Following the general "I'm a liberal, hear me roar" rhetoric which has only grown more virulent with the election (and probable re-election) of Bush, Smiley lets his readers know that angry white right wingers are only out done in their evil destructive ways by those gross and disgusting black conservatives, which, Smiley calls an "oxymoron".
In other words, there really can't be anyone that's both black and a conservative, that would be an illogical construct, probably invented by evil whites, but he didn't actually say that, no, but he did write that they only got to where they are because white conservatives wanted to exploit them. Poor Powell, Rice, Watts, Thomas, Sowell and others.
Smily does have some good things to say. He believes (or at least did in 1996) that we ought to shut down the borders to illegals, deport those that are here now illegally, stop allowing so many immigrants to come here just because of family connections (they should be admitted because they have good work skills he proposes) and finally he proposes sanctions against employers that employ illegals.
Wow, for a minute I thought I was reading a conservative book. Look, now I know why I haven't heard of this guy before today, he'd never make it in liberal politics today, gosh, even a conservative espousing those views on immigration couldn't get elected. He also wrote that we ought to be able to cut down some old growth trees if it would help people and create jobs. Yeah, that'll go over with well with his fellow liberals, putting people over trees, wait, he's a racist and wants to ruin the environment, maybe he's really a white conservative Christian in disguise.
This reminds me of something I learned a good deal about in Tammy Bruce's book The New Thought Police. The left has no room for opposing viewpoints. And, ironically, Smiley, in this book, contends that one of the huge problems of the right is that the right doesn't allow dissension or drifts from the "party" line. It was the GOP that had speakers at its convention that are publicly known for being pro-abortion. Quickly, name the speaker at the Dems convention that is anti-abortion. Perhaps Smileys' contention might have been more true 8 years ago, but today, he's 180 degrees backwards.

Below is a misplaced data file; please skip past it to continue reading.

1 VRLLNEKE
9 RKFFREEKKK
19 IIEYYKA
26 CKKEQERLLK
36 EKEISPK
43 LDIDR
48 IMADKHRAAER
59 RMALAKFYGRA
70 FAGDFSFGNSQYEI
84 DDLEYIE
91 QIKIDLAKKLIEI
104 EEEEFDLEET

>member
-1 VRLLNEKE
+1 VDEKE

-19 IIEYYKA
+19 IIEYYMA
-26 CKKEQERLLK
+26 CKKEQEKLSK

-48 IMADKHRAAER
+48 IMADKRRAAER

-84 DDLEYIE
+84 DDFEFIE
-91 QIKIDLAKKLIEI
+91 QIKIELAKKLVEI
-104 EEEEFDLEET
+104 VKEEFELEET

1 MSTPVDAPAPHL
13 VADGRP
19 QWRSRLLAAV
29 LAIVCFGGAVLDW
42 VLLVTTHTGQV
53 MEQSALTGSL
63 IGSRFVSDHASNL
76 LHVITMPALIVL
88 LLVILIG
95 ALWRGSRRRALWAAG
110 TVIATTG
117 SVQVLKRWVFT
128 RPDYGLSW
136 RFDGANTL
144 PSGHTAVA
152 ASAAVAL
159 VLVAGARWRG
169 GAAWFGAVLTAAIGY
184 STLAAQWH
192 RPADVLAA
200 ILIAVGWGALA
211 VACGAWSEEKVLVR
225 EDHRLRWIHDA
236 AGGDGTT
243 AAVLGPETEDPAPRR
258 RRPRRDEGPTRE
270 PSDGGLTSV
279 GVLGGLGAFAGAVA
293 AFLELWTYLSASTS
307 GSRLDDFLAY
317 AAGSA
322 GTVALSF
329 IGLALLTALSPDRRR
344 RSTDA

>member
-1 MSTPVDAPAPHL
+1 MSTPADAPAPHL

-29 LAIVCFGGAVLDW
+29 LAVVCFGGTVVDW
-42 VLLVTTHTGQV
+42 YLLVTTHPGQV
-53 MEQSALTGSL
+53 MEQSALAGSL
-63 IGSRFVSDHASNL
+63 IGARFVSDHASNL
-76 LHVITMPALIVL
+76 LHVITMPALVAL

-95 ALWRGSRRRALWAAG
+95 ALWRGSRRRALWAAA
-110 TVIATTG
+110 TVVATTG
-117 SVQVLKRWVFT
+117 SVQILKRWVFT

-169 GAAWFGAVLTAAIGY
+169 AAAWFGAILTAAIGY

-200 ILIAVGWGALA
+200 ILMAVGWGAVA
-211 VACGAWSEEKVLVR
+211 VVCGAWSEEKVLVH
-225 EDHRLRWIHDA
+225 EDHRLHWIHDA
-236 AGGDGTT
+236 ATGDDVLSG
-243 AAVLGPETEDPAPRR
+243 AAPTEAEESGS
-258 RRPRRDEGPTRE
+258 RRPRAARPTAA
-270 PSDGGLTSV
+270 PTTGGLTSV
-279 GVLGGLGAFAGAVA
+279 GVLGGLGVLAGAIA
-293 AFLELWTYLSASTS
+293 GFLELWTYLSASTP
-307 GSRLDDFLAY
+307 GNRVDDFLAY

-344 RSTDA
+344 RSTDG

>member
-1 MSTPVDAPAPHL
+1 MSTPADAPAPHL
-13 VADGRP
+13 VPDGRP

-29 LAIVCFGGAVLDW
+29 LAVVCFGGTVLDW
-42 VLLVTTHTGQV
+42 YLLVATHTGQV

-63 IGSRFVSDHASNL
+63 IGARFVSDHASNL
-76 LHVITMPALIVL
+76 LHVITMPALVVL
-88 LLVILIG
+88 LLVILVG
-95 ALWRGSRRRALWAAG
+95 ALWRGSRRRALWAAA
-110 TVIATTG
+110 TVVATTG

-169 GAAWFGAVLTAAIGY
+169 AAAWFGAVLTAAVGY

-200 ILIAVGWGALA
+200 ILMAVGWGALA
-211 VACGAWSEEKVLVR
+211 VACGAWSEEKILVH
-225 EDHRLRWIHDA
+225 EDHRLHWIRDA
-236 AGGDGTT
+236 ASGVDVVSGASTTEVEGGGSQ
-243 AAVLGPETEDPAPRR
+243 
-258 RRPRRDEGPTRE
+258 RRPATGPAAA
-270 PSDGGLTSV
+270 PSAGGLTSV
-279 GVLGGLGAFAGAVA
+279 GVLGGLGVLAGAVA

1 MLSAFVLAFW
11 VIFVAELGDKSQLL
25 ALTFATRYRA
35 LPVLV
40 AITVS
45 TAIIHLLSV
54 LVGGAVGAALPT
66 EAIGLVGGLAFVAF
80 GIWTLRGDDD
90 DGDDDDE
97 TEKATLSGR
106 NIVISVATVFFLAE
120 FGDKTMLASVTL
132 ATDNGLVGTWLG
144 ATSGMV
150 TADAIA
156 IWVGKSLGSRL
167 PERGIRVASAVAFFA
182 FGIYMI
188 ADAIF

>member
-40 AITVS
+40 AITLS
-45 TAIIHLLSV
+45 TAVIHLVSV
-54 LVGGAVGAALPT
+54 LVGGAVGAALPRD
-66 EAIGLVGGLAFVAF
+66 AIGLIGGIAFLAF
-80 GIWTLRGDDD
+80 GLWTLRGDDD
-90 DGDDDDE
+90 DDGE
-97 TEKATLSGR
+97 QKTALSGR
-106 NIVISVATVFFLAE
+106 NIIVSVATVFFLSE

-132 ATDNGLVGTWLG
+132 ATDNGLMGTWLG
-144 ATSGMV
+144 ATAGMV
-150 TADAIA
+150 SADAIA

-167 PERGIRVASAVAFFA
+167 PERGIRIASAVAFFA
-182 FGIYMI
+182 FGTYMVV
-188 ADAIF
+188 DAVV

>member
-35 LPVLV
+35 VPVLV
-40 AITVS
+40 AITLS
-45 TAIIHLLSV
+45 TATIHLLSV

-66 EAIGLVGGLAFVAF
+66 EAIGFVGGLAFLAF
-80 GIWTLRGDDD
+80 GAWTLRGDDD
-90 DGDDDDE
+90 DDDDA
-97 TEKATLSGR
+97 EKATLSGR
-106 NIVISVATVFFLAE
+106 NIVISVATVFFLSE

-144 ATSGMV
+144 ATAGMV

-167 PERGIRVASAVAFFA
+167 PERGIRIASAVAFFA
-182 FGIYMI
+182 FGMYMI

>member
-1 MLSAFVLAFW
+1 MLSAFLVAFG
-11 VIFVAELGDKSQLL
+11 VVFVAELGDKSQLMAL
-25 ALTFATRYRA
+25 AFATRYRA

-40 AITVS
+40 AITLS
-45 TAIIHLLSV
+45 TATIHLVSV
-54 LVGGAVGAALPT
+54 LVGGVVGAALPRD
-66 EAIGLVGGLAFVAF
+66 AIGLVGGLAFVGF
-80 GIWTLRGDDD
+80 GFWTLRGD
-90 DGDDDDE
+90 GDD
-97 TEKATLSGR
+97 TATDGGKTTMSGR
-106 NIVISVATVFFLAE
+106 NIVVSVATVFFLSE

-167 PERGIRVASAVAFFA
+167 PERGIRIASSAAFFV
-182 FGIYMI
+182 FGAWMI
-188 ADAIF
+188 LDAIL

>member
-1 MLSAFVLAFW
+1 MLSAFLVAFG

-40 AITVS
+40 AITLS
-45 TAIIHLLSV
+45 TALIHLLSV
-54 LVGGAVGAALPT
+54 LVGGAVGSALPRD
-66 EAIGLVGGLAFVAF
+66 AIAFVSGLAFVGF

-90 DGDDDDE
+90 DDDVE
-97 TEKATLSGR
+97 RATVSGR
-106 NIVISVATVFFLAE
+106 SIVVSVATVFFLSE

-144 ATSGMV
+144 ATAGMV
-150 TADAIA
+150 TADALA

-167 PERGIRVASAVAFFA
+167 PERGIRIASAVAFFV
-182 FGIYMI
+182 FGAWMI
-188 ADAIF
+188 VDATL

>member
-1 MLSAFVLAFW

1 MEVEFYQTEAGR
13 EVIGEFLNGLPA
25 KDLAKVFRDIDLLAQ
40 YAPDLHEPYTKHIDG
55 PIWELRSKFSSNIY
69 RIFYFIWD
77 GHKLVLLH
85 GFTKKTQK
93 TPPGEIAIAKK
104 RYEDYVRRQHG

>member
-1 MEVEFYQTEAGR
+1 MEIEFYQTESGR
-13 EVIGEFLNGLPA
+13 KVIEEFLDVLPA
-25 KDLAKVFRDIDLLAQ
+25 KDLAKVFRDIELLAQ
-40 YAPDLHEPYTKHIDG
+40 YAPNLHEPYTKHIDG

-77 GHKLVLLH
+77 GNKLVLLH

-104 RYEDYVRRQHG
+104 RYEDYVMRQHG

I did get some enjoyment out of this quick read (about three hours or so) because it showed me the viewpoints of someone that had a proud "African America Liberal" label. I'm sure some of these viewpoints have evolved since the writing of this book, never the less, it was eye opening.
He believes that a black marrying a white is a betrayal and that nothing could be more harmful to the black community. Then he trashes Partrick Buchanans concerns about the diluting of the European blood in America. I had to laugh. As a white Christian conservative I'd like to think that I'd marry someone that was both a Christian and a conservative because those are my values, but that I'd not give a thought to skin color. I guess that makes me a racist too.
That reminds me of the other funny thing Smiley talked about. He thinks we conservatives are, or would be, angry at Asians if racial preferences were dropped at places like the UC system here in California (because they as a group stand to gain the most ground). God, that's a funny one. All of my Asian friends from high school went on to college and better jobs than me. God bless them. I'm the first to admit they worked harder than me in school, were more dedicated to the idea of college and were more supported by their families (in regard to college). I never once felt the "system" was against me, I made my own choices. I once met a refugee from Iran, a sweet woman that barely escaped with her family, she told me that she was denied entrance to a UC school because Persians are classified as white. It'd be funny if it wasn't so sad.
I believe that Smiley makes a great case in his book, a great case for staying a strong conservative and fighting for conservative causes, that is. I do recommend it a little bit, for those that are interested in the feelings of an angry African American liberal that was happy O.J. Simpson got away with killing a couple of whites, this book will fit the bill.
Thanks, but we don't need a liberal limbaugh.
Something fresh is in order.
Why is his opinions so important? Maybe his prose would be worthy if he looked at the whole picture. His writing is his opinion. Readers buy books of quality. This is not quality it is meant to brainwash the mis-informed. This book is written like a mad man wrote it. Read at your own risk. A real waste.
And Tavis Smiley views of his race is a real disgrace.